This duality is something I haven't learned to balance yet. It can be hard both ways: for a doctor-daughter to be a family member while entrusting her parents' care to other people, and for a daughter-doctor experiencing human grief whilst being expected to care for and relay medical information to the rest of the family.
My dear friend lost her young fiance last weekend, after he collapsed during a half marathon. She said he had a massive brain hemorrhage. My friend heart breaks for her, while my doctor-friend mind wonders if he had an arteriovenous malformation, if the increased heart rate and blood pressure probably triggered the rupture of the aneurysm. There is no separation between these two thought processes for me.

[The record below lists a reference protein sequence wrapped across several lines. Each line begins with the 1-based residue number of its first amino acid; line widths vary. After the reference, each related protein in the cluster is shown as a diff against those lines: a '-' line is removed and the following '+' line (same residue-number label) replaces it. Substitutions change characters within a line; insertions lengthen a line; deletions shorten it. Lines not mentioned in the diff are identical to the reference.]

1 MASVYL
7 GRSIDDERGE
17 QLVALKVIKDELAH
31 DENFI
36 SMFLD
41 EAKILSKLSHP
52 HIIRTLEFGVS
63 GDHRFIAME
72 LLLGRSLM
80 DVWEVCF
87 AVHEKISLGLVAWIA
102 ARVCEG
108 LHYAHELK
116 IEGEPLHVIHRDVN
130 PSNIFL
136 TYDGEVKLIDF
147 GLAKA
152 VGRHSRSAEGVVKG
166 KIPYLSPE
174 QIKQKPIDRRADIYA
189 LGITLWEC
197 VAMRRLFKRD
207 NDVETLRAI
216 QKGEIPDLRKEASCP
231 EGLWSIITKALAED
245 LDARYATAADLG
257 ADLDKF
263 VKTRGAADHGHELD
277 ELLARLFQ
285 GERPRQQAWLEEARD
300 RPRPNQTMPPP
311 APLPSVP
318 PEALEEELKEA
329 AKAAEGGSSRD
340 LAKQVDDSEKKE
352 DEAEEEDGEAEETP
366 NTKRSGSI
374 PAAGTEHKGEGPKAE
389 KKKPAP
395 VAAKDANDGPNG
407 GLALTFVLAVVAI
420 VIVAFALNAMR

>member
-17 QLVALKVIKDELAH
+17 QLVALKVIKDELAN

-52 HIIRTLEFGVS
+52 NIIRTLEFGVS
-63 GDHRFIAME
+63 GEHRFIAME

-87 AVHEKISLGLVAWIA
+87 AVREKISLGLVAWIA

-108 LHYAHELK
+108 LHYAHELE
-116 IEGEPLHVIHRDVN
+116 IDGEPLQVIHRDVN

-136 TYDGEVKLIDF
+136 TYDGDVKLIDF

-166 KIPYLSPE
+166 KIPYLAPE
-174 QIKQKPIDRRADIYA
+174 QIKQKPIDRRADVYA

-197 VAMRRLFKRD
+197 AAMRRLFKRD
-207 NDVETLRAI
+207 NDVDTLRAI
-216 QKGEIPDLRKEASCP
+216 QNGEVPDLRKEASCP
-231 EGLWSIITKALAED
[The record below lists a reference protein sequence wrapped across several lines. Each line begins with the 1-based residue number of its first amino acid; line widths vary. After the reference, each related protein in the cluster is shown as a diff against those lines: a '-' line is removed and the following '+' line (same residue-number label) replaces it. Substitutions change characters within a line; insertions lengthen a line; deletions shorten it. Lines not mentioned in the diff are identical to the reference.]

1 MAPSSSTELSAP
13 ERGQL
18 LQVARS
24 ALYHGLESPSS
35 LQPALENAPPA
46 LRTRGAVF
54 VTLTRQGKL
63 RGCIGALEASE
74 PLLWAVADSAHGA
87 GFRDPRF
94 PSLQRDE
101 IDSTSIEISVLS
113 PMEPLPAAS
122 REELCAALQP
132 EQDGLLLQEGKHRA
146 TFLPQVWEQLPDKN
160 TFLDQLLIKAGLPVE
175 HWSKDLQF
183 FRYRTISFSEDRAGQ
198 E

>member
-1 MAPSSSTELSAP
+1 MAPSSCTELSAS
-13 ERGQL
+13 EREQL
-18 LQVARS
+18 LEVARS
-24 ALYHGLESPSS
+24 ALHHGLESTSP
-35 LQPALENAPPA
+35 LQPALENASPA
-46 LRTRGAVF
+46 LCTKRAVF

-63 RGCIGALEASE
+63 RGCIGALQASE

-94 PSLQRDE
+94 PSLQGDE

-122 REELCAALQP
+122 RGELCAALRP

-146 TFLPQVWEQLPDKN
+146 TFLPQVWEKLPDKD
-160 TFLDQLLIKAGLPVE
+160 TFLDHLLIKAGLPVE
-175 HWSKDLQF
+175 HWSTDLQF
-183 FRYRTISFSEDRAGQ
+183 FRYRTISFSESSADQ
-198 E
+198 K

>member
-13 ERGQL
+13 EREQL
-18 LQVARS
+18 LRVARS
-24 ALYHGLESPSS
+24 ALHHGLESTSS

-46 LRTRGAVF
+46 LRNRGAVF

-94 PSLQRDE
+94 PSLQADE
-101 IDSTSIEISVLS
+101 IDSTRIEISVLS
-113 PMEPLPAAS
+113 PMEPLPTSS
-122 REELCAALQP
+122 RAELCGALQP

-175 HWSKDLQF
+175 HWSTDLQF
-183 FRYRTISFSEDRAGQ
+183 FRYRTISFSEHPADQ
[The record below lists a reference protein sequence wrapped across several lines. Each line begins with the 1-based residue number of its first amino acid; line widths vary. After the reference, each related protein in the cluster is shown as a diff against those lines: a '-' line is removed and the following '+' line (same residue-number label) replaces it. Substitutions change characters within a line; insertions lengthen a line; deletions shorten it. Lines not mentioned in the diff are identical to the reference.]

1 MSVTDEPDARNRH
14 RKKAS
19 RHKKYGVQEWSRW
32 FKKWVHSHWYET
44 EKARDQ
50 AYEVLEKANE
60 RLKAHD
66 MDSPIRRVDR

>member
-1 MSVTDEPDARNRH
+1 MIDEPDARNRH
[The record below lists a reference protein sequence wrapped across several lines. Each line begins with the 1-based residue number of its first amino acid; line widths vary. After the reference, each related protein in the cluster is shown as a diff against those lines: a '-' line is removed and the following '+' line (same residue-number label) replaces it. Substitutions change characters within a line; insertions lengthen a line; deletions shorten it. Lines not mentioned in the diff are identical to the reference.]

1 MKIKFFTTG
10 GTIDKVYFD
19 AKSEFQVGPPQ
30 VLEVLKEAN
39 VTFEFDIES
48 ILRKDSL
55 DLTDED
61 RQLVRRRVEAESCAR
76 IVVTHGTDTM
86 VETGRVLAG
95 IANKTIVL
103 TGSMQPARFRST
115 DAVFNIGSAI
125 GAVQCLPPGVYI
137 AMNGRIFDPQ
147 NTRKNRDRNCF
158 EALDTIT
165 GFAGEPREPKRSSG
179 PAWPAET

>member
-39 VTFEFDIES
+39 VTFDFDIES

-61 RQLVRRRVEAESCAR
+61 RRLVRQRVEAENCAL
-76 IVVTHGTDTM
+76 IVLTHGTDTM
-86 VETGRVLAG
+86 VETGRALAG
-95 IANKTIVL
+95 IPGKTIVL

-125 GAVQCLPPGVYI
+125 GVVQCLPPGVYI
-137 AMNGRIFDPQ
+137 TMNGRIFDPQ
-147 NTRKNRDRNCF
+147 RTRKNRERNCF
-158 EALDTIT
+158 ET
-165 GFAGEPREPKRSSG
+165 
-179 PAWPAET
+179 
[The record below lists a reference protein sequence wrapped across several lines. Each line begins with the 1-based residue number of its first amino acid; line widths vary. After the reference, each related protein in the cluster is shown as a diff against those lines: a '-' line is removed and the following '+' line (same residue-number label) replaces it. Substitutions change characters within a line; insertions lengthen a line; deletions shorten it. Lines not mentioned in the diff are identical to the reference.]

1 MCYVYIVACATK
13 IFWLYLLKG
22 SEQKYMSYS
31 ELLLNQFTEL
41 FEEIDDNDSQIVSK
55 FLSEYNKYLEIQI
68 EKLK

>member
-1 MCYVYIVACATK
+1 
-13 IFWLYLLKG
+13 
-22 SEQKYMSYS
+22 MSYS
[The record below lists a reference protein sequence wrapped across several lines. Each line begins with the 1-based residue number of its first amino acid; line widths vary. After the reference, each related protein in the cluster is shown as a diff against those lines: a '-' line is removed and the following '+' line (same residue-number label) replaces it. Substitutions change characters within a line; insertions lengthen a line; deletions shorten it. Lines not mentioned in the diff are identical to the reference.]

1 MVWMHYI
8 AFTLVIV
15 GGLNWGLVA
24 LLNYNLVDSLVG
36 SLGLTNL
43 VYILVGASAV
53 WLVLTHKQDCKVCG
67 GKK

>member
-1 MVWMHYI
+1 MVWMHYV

So, I am learning to manage this new addition to myself. It is easier to go to the hospital and just flip through the chart, rather than pestering a relative for information that they don't have. On the other hand, if I find something abnormal, I feel compelled to do something about it, and maybe miss out on the richness of caring for someone simply as their granddaughter, their friend. It's hard as a doctor to trust the care of someone you love to another doctor. But you have to, otherwise you'll be exhausted of patients before you even step foot in your own office.